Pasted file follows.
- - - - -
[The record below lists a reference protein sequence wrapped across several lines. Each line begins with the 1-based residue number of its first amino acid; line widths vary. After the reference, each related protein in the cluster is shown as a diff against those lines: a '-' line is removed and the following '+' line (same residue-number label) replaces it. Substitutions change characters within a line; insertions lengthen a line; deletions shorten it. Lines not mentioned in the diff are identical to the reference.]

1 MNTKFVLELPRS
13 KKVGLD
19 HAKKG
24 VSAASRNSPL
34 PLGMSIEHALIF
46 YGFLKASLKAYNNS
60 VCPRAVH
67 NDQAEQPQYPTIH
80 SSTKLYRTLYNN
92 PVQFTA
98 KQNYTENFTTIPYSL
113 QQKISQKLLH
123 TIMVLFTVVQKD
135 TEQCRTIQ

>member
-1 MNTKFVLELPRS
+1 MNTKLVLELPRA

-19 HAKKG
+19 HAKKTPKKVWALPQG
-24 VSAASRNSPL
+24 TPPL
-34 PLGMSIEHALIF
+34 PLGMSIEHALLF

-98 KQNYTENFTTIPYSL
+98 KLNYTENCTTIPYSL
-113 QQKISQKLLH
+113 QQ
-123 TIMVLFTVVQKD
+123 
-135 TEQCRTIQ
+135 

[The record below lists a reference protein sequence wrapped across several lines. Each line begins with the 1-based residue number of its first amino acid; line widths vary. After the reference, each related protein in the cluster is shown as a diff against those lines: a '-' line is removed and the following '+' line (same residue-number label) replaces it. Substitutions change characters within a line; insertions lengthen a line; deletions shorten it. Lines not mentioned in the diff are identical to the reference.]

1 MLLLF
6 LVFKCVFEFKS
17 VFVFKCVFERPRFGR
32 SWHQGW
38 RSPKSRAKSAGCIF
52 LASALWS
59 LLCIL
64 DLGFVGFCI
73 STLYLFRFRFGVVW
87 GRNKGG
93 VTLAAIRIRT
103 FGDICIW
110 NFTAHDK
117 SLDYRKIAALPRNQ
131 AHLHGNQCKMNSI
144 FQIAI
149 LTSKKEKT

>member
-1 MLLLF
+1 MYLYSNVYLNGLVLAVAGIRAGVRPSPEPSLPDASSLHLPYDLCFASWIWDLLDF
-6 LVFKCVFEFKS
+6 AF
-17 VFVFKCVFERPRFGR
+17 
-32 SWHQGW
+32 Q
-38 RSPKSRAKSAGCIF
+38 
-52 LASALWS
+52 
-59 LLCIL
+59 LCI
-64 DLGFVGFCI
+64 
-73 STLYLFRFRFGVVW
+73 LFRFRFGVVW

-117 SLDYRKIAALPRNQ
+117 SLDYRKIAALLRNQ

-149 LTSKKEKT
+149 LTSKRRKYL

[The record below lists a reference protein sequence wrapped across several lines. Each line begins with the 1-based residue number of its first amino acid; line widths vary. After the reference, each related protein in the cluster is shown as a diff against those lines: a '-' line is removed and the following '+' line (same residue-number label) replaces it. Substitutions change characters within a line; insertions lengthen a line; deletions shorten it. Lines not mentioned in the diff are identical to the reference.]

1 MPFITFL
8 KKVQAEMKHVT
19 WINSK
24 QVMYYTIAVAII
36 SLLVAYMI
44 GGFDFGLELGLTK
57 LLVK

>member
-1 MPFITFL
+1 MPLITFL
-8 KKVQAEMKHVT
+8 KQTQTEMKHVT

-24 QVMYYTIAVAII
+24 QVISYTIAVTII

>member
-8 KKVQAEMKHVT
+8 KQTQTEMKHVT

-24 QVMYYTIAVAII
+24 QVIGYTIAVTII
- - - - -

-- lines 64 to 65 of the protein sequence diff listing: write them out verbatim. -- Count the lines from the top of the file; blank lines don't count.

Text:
-59 LLCIL
+59 LCI